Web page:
Mikel Arteta wants his Arsenal team to dominate possession and control matches. However, in Saturday’s FA Cup final against Chelsea, he must use a counter-attacking approach.
If he could choose, Mikel Arteta would have his Arsenal control every game they are a part of and dominate it through extended periods of possession. That is the style that he abides by and believes in, and as he continues to rebuild the team in his image, he will work towards such an approach, acquiring players who are capable of executing it at a high level.
However, while over long periods it is the most effective way of approaching matches, as modern football has consistently proven with every of the most successful teams playing in this manner in one way or another, in one-off games, that is not always the case.
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A possession-based gameplan is extremely difficult to execute. It requires skill and control across the pitch in possession, intense, hard work from the attacking players to press the ball when turnovers are committed, and athleticism and awareness in defensive positions to deal with the greater space that is vacated as a result of pushing players forward. Over a long season, this approach will pay dividends. But in single matches, it can backfire, as Arsenal have experienced in the past.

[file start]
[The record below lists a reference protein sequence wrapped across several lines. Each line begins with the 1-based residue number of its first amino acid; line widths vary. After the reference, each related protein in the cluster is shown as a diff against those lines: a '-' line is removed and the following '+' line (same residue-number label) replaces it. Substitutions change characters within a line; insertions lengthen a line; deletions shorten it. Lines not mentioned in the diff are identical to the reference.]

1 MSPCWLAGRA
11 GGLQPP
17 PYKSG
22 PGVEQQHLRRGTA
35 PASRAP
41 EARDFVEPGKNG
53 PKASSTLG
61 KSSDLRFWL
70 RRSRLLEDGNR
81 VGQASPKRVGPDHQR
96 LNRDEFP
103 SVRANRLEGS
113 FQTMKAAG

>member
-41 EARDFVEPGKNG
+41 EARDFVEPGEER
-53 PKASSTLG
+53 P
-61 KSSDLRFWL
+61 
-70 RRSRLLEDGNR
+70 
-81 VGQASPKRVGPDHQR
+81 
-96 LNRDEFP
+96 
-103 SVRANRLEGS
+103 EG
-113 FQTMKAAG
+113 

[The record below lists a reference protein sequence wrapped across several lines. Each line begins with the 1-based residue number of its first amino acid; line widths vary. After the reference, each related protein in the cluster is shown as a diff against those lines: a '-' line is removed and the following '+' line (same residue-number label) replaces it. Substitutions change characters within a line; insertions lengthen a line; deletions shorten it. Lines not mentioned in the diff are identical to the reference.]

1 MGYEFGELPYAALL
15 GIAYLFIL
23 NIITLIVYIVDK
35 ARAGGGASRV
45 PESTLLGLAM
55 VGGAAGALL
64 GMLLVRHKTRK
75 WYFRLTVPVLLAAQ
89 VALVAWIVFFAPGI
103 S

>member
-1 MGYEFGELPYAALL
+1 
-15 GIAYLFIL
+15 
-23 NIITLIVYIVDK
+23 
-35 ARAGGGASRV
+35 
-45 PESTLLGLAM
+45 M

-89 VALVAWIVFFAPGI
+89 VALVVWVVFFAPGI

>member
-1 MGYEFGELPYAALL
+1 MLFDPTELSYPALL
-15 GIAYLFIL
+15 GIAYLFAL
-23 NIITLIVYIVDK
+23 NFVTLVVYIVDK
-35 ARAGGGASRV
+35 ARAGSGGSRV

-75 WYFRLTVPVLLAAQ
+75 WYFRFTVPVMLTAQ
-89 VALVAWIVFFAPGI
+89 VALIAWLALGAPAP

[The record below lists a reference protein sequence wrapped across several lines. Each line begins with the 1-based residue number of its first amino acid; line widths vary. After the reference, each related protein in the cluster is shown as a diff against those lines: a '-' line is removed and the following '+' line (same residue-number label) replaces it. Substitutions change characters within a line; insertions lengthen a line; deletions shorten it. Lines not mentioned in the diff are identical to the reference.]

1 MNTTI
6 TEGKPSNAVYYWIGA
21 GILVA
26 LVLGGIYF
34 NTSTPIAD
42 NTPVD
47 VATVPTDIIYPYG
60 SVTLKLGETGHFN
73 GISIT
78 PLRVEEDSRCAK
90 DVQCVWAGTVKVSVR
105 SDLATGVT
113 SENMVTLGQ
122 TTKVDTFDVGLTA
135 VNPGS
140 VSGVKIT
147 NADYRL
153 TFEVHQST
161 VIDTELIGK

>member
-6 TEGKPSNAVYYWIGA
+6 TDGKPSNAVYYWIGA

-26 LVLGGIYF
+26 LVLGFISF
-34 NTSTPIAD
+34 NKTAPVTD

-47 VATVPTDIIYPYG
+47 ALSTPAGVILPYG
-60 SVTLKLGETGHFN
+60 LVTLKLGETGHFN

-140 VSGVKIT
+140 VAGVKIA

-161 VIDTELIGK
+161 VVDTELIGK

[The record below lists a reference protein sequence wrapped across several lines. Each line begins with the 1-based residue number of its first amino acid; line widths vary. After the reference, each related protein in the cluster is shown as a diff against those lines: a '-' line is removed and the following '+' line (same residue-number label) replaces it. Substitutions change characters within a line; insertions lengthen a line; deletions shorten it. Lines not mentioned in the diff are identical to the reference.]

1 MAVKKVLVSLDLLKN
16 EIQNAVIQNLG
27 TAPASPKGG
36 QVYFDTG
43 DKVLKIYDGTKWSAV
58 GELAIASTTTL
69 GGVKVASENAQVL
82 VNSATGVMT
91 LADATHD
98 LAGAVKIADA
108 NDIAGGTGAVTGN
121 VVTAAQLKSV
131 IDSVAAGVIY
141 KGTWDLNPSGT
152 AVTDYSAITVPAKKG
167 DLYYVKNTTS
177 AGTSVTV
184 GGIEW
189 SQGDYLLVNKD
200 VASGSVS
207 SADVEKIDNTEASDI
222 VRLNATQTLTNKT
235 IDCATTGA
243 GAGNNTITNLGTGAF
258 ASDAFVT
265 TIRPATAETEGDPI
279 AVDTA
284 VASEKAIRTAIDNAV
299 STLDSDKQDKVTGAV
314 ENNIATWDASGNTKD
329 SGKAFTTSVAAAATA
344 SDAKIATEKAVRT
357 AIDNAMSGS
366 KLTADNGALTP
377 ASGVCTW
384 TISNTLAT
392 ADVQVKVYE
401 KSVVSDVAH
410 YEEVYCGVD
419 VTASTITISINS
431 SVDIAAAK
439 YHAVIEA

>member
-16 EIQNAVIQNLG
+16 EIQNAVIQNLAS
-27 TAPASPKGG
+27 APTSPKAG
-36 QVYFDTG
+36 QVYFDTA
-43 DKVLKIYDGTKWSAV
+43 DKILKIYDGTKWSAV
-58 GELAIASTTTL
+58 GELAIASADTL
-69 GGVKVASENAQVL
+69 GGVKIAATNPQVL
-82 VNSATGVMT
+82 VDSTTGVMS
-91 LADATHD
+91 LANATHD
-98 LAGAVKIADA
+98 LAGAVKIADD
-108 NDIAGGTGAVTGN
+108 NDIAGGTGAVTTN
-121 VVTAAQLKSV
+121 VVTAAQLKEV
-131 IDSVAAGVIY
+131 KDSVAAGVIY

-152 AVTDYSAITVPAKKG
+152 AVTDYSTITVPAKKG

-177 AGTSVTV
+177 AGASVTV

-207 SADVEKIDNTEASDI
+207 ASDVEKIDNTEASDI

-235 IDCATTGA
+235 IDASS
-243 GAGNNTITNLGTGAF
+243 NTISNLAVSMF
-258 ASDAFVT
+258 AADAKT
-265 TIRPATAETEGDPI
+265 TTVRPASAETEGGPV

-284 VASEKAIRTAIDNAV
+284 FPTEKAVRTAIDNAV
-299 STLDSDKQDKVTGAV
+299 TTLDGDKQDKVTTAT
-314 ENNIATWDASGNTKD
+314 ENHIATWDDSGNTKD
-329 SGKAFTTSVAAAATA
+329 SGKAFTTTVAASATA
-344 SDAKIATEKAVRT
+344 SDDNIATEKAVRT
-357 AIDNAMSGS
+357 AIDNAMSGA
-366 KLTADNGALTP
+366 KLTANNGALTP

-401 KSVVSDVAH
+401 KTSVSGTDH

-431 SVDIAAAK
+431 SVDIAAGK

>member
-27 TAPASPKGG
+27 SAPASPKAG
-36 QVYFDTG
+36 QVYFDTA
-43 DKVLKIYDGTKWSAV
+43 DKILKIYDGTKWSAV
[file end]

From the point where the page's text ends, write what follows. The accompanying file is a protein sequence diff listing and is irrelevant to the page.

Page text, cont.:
When Arteta faced the two dominant teams in English football earlier this month, he adapted. He recognised the talent deficit his team faced and changed his system as a result, implementing a more defensive, deeper approach that sought to compact space in their own defensive third before then exploiting the space in the other half with fast breaks and direct counter-attacks. Especially against City, Arsenal executed it wonderfully and deservingly won 2-0.
Now they face another team that will be difficult to press and dominate. In Saturday’s FA Cup final against Chelsea, Arteta must set his team to compete with a side that is not as suffocating as City or Liverpool but is one of the most cohesive and dangerous in the Premier League, especially in possession.
As was the case against Wolves, Leicester City and Sheffield United, other teams that are a similar standard to Chelsea, Arteta pushed his team higher up the pitch and looked to dictate play with longer periods of possession. He did not change the system, but he did alter the manner in which the system was executed.
Chelsea, though, are an exceptional counter-attacking team. Trying to replicate this approach would be risky, to say the least, and might open up an already vulnerable and unconvincing back three to a pacy, fluid, vibrant attacking unit. In contrast, trying to isolated Chelsea’s equally lacklustre defence against the speed of Pierre-Emerick Aubameyang and Nicolas Pepe could be a fruitful approach for a team that lacks creativity in central midfield to unpick defences.
How Arteta approaches this crucial final remains to be seen. Does he take the City/Liverpool route? Does he turn to the style that he has the most belief? In this one-off game, he would be better off leaning on the counter-attack.